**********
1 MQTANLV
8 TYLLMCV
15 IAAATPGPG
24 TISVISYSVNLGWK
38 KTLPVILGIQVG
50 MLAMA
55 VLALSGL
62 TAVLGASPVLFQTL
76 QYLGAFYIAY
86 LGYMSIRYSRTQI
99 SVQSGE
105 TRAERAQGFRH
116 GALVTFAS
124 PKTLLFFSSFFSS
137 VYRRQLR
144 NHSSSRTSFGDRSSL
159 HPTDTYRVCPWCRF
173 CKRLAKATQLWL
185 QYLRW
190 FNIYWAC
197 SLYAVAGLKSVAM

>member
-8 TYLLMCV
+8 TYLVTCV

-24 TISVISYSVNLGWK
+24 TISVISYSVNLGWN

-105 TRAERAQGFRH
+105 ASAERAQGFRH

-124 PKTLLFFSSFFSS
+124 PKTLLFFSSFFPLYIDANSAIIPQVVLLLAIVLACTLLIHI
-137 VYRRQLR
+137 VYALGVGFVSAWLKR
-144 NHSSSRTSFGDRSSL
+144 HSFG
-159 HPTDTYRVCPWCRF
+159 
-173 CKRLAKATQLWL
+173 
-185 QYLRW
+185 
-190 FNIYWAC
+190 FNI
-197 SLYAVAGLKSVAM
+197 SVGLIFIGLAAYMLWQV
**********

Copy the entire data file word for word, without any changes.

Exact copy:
1 MQTANLV
8 TYLLMCV
15 IAAATPGPG
24 TISVISYSVNLGWK
38 KTLPVILGIQVG
50 MLAMA
55 VLALSGL
62 TAVLGASPVLFQTL
76 QYLGAFYIAY
86 LGYMSIRYSRTQI
99 SVQSGE
105 TRAERAQGFRH
116 GALVTFAS
124 PKTLLFFSSFFSS
137 VYRRQLR
144 NHSSSRTSFGDRSSL
159 HPTDTYRVCPWCRF
173 CKRLAKATQLWL
185 QYLRW
190 FNIYWAC
197 SLYAVAGLKSVAM

>member
-8 TYLLMCV
+8 TYLVTCV

-24 TISVISYSVNLGWK
+24 TISVISYSVNLGWN

-105 TRAERAQGFRH
+105 ASAERAQGFRH

-124 PKTLLFFSSFFSS
+124 PKTLLFFSSFFPLYIDANSAIIPQVVLLLAIVLACTLLIHI
-137 VYRRQLR
+137 VYALGVGFVSAWLKR
-144 NHSSSRTSFGDRSSL
+144 HSFG
-159 HPTDTYRVCPWCRF
+159 
-173 CKRLAKATQLWL
+173 
-185 QYLRW
+185 
-190 FNIYWAC
+190 FNI
-197 SLYAVAGLKSVAM
+197 SVGLIFIGLAAYMLWQV